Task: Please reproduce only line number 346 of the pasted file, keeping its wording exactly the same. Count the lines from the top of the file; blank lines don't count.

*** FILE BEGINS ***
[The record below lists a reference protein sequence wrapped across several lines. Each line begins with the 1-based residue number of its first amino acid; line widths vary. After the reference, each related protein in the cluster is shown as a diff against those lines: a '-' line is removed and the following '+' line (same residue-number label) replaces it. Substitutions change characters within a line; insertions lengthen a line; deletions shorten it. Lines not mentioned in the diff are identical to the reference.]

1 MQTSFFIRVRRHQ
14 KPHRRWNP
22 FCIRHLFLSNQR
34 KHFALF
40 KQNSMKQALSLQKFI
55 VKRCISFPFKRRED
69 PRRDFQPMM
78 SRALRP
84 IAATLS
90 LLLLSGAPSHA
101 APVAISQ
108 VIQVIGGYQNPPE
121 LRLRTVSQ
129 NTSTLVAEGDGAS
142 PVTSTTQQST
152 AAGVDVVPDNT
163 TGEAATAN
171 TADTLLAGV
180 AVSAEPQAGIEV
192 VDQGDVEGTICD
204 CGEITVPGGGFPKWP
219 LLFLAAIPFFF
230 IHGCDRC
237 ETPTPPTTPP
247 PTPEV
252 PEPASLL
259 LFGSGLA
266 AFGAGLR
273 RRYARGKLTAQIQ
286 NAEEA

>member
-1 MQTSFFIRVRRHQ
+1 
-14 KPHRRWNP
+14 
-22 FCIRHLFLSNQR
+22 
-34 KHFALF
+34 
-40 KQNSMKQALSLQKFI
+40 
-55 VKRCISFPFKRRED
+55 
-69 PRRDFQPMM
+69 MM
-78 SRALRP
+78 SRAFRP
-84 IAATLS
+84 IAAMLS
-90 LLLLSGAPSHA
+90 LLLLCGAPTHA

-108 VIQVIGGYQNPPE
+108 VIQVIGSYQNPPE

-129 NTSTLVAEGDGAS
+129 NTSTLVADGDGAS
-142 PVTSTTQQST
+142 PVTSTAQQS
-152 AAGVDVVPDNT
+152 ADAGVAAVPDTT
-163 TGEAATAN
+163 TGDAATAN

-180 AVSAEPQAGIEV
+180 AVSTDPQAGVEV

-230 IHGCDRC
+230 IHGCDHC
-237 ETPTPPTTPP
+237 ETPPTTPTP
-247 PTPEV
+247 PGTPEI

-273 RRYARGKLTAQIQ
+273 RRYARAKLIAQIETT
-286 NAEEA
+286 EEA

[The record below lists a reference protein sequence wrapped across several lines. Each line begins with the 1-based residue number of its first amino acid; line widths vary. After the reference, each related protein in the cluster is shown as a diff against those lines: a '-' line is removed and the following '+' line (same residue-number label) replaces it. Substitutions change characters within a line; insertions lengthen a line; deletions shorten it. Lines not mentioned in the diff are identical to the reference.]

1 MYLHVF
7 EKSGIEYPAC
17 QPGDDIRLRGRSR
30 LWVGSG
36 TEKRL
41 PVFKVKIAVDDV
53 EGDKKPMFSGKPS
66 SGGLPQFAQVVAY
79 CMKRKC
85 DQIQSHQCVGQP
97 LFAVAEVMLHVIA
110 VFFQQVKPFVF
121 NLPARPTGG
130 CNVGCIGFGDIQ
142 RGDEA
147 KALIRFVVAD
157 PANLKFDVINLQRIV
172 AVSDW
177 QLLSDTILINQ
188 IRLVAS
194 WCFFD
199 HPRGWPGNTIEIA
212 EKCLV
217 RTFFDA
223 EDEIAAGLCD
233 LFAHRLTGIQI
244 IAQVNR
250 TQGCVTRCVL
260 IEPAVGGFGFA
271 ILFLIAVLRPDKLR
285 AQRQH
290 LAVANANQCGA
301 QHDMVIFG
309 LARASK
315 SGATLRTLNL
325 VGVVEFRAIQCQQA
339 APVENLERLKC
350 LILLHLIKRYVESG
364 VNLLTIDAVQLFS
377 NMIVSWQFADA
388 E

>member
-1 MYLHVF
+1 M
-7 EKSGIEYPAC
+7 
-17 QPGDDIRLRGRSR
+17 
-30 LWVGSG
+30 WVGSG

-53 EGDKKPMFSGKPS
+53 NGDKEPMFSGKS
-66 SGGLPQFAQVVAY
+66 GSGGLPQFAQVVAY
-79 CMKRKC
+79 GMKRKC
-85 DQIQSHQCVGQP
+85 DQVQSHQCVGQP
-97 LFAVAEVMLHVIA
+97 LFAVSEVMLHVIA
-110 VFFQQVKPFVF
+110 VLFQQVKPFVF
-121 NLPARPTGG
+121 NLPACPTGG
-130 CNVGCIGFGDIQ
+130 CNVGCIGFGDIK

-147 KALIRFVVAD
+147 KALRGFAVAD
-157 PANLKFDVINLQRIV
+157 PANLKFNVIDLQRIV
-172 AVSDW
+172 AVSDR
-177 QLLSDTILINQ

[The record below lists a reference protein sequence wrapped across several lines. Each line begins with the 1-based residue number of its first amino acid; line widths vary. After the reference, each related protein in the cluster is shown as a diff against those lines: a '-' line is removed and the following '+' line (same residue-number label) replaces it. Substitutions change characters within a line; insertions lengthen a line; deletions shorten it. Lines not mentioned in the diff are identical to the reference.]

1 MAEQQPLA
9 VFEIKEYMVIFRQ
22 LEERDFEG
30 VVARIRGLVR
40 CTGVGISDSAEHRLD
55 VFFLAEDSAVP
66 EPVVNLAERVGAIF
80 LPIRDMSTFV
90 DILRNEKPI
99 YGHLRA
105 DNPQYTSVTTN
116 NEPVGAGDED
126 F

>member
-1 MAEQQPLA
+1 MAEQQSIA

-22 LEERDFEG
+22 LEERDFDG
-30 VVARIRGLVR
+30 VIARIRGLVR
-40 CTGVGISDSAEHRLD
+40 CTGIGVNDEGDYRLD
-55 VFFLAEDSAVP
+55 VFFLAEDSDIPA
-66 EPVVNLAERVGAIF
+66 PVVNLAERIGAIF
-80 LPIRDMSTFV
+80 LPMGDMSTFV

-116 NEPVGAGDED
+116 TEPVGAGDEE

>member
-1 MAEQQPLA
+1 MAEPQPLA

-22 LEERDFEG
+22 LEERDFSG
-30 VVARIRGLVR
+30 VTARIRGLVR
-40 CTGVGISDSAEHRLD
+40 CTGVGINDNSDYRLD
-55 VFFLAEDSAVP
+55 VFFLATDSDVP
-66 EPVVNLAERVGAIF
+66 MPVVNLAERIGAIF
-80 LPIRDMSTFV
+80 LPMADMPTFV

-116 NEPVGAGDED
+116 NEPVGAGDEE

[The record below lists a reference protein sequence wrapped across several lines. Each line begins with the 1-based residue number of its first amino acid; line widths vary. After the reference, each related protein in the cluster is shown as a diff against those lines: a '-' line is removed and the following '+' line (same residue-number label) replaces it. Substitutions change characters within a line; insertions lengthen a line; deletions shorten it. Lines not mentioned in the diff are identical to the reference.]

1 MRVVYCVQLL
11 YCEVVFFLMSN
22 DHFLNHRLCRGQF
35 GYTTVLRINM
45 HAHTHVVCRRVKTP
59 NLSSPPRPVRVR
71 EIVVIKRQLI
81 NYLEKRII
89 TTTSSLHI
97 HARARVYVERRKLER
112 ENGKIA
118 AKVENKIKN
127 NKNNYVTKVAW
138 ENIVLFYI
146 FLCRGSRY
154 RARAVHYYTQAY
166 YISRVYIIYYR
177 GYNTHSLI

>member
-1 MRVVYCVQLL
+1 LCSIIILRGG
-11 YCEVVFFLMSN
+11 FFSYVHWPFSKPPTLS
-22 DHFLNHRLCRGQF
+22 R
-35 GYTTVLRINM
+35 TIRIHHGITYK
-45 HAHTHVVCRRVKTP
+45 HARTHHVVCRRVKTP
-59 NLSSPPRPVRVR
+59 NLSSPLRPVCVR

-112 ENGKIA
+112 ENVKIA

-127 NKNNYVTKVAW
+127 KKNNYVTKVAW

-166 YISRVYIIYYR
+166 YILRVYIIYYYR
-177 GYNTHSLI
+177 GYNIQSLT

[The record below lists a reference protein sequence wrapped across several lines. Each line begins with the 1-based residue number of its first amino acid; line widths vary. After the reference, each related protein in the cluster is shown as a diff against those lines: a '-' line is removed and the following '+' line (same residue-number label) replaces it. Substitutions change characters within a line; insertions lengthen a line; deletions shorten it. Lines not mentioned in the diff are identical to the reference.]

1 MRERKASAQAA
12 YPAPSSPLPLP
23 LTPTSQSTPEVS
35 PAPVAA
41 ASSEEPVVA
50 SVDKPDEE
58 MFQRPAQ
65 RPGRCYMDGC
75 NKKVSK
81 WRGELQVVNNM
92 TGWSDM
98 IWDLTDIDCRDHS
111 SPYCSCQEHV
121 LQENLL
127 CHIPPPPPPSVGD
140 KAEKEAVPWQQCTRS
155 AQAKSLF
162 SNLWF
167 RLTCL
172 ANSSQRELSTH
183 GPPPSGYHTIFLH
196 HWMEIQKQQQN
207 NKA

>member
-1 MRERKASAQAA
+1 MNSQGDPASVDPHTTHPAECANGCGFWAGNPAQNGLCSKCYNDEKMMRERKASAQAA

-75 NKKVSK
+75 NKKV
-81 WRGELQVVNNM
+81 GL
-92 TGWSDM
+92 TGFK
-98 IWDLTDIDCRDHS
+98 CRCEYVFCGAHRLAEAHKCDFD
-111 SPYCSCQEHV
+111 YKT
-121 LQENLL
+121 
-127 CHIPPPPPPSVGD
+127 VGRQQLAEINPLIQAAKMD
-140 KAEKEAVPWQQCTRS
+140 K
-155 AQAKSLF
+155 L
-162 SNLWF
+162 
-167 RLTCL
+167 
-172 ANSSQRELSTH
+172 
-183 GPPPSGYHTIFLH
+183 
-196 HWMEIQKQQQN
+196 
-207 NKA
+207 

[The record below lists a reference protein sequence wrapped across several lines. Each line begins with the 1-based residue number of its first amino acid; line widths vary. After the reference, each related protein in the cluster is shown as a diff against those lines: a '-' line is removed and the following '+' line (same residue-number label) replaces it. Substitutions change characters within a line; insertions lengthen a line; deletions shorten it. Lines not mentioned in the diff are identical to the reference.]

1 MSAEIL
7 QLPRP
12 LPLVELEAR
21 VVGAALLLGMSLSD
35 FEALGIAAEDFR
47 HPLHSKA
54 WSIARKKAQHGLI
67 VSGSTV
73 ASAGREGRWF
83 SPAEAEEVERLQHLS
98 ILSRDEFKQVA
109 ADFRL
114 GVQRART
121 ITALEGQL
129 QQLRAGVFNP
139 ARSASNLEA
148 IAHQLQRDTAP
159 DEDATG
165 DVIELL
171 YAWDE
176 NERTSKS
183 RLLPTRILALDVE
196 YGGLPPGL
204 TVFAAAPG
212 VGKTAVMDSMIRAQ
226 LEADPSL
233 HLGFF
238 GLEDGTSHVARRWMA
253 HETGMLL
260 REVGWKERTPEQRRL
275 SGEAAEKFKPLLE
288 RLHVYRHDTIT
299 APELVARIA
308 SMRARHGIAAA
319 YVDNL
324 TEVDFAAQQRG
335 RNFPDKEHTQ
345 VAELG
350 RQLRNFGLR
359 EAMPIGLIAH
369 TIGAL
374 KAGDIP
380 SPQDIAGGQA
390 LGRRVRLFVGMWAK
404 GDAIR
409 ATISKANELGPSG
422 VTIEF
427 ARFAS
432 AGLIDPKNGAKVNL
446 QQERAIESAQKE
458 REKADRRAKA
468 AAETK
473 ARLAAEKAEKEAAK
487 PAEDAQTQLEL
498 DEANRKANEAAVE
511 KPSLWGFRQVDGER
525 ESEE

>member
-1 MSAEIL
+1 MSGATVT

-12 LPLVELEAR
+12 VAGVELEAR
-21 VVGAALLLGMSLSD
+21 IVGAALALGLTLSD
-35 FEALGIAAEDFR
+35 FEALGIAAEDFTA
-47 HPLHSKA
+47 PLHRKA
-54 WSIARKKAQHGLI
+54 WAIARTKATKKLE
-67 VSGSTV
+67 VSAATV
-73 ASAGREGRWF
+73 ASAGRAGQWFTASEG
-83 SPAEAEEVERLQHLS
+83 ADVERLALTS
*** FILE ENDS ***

468 AAETK